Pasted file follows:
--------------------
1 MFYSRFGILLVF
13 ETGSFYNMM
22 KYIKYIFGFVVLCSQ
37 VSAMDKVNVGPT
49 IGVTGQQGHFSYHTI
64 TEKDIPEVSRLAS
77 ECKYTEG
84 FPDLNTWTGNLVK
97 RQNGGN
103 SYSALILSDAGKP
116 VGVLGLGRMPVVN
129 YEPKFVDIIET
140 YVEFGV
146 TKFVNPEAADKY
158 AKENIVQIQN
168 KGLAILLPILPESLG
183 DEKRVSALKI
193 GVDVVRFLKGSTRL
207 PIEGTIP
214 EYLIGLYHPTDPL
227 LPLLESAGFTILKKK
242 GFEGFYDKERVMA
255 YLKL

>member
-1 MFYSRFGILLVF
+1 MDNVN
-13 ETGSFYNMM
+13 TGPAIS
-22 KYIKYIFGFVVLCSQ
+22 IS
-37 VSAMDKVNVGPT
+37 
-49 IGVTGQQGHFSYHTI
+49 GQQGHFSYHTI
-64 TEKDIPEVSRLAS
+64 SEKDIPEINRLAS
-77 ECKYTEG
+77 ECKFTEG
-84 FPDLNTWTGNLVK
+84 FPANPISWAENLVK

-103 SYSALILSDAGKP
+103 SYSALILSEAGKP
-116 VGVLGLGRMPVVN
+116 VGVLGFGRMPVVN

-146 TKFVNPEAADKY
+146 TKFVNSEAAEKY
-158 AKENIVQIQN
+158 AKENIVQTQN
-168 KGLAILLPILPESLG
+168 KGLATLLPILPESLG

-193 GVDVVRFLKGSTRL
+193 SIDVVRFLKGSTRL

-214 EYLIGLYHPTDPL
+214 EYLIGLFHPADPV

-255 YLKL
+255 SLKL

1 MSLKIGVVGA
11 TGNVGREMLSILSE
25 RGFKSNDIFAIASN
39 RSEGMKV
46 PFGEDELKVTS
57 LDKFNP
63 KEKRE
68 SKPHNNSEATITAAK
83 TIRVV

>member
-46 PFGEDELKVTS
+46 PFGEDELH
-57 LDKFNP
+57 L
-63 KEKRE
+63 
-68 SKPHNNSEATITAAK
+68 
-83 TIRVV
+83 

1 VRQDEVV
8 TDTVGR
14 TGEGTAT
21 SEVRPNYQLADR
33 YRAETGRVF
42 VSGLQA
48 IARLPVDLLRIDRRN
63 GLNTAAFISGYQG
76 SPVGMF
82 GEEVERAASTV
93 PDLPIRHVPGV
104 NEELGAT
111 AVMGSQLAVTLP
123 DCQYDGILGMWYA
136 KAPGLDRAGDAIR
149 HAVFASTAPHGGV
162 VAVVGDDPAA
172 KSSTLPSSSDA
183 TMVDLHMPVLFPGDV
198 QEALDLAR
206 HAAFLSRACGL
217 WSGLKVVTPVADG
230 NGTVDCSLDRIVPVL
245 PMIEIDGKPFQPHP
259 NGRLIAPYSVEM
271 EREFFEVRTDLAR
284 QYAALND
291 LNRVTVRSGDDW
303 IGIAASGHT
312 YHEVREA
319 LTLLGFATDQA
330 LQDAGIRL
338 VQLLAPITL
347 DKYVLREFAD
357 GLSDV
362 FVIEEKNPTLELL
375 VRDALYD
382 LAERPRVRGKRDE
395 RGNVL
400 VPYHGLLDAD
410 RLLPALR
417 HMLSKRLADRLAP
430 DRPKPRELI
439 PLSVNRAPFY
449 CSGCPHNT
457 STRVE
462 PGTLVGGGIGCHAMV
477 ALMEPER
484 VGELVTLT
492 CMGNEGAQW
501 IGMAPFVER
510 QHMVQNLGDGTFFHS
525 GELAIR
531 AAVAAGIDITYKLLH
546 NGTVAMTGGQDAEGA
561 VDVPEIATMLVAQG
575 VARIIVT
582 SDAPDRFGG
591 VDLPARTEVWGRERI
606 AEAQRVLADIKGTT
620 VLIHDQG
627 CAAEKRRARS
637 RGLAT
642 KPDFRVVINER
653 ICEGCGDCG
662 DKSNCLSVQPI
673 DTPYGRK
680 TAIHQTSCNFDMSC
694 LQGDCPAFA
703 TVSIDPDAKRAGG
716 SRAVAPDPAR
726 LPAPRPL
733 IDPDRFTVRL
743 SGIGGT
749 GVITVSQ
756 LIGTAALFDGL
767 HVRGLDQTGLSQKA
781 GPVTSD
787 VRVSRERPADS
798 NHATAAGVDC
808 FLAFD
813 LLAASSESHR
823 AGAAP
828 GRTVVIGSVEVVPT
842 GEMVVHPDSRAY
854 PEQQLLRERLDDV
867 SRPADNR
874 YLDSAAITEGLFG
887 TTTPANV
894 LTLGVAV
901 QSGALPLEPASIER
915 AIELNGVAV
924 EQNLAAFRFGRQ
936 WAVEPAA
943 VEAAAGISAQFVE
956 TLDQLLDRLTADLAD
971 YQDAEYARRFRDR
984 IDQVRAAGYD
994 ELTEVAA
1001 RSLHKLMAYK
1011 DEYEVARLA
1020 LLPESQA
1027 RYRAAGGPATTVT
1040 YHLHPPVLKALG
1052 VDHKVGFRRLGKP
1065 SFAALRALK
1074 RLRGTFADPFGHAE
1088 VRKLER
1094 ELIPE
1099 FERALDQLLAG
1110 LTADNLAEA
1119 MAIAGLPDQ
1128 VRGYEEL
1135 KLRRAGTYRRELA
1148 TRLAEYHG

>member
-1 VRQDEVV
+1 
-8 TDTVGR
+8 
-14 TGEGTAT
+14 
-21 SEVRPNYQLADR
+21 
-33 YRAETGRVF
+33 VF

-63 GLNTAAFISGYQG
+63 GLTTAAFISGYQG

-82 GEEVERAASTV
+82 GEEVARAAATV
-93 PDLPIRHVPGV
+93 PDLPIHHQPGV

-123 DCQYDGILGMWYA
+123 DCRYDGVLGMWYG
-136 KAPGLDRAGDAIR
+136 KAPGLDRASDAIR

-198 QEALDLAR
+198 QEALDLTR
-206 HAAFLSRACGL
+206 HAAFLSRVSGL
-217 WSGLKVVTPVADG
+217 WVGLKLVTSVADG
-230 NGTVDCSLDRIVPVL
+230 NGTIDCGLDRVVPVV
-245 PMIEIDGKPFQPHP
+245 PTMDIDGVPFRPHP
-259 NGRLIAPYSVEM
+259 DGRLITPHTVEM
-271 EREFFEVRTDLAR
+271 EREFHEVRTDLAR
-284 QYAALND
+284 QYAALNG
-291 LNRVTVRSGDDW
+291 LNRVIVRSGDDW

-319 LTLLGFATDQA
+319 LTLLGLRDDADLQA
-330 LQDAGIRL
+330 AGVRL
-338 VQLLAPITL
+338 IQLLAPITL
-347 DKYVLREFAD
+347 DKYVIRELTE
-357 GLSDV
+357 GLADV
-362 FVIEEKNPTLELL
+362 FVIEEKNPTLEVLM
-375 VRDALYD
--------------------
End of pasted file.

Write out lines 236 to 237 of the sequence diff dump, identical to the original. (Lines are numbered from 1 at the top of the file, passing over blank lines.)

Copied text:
+338 IQLLAPITL
-347 DKYVLREFAD